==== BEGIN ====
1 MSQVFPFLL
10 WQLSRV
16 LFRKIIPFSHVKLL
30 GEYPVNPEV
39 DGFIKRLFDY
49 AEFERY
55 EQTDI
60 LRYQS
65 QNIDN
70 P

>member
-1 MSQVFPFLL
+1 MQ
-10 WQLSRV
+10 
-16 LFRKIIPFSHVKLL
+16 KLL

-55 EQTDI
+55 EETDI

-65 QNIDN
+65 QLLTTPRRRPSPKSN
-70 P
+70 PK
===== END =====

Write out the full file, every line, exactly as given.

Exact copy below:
1 MSQVFPFLL
10 WQLSRV
16 LFRKIIPFSHVKLL
30 GEYPVNPEV
39 DGFIKRLFDY
49 AEFERY
55 EQTDI
60 LRYQS
65 QNIDN
70 P

>member
-1 MSQVFPFLL
+1 MQ
-10 WQLSRV
+10 
-16 LFRKIIPFSHVKLL
+16 KLL

-55 EQTDI
+55 EETDI

-65 QNIDN
+65 QLLTTPRRRPSPKSN
-70 P
+70 PK